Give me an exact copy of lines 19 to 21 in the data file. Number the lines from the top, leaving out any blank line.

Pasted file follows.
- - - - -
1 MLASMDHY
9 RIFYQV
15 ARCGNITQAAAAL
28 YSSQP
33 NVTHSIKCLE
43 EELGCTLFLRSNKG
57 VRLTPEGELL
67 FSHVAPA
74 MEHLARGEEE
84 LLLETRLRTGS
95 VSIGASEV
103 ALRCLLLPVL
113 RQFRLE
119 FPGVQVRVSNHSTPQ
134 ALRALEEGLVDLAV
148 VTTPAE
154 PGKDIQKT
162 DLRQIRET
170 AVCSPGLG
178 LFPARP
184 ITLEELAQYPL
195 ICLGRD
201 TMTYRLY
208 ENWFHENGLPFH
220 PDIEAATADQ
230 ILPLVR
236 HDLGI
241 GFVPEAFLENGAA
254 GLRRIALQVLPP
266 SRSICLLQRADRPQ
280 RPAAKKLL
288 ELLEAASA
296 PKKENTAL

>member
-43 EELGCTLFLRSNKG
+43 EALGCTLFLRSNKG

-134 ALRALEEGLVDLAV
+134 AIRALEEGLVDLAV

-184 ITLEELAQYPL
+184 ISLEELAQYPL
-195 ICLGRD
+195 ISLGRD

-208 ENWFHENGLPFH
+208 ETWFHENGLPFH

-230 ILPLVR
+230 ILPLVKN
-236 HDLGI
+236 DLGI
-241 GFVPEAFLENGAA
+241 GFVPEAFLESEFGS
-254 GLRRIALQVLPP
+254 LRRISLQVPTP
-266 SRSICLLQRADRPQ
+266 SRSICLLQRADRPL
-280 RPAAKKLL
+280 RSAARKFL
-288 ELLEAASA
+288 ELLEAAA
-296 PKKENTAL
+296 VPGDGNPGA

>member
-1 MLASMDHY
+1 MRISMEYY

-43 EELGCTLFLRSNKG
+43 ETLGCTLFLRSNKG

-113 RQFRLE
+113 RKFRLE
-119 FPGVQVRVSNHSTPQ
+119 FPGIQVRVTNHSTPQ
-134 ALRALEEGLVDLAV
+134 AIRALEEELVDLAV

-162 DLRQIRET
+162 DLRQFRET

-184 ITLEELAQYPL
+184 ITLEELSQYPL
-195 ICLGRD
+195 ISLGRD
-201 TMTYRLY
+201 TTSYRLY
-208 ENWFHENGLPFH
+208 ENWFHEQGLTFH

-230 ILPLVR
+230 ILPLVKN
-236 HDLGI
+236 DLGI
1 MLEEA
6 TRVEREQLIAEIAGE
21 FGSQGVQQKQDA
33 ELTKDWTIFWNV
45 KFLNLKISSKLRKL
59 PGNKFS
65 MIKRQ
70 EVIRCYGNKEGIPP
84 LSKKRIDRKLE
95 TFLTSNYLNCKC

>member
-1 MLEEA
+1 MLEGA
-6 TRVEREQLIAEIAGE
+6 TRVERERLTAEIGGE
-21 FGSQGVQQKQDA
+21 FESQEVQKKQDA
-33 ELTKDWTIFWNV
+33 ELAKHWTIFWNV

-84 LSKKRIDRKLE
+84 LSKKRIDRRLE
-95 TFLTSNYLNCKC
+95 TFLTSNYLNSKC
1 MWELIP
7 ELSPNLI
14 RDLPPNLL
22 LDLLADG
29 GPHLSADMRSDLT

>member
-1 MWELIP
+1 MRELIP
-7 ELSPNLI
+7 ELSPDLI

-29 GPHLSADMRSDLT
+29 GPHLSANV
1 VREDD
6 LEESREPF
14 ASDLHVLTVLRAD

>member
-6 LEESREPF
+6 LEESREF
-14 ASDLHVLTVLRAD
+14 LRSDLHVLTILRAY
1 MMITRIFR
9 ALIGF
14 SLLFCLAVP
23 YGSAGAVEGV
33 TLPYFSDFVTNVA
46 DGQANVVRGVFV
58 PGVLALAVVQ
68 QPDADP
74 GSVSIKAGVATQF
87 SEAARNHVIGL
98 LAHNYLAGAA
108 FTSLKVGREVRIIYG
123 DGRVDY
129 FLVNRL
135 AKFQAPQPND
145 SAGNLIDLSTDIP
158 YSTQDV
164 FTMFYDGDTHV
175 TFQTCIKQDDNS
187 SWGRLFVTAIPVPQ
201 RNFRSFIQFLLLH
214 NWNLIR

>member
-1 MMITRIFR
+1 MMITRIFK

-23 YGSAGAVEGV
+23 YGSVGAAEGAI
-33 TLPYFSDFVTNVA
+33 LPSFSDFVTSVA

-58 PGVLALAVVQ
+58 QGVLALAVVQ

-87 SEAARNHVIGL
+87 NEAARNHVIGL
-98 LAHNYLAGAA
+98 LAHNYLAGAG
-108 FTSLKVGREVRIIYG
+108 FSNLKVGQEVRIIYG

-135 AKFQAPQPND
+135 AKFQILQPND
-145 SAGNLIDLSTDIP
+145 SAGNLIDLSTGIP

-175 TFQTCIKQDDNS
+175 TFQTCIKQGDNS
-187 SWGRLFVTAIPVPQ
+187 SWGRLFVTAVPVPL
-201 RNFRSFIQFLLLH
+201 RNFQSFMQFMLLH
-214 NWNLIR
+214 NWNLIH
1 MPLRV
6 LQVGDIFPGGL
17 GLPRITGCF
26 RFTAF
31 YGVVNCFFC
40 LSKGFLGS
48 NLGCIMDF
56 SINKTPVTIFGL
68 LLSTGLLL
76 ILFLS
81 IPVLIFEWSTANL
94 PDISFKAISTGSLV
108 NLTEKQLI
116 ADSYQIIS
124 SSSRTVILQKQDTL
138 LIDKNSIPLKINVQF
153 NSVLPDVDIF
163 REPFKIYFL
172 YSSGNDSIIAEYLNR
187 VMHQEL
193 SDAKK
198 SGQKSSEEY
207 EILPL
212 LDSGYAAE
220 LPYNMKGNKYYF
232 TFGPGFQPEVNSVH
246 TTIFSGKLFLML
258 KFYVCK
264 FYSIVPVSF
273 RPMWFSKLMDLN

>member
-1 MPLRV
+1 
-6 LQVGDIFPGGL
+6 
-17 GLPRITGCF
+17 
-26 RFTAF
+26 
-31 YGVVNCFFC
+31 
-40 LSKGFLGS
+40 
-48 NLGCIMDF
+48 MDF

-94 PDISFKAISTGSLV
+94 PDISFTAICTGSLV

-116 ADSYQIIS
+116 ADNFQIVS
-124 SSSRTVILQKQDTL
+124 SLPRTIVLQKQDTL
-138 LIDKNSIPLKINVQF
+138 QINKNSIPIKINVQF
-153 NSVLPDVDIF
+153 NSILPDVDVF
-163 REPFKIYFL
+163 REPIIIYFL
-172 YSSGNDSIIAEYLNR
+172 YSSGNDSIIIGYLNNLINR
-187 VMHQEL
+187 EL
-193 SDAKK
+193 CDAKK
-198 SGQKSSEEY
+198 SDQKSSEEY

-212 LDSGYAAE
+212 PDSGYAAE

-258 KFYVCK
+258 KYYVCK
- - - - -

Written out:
170 AVCSPGLG
178 LFPARP
184 ITLEELAQYPL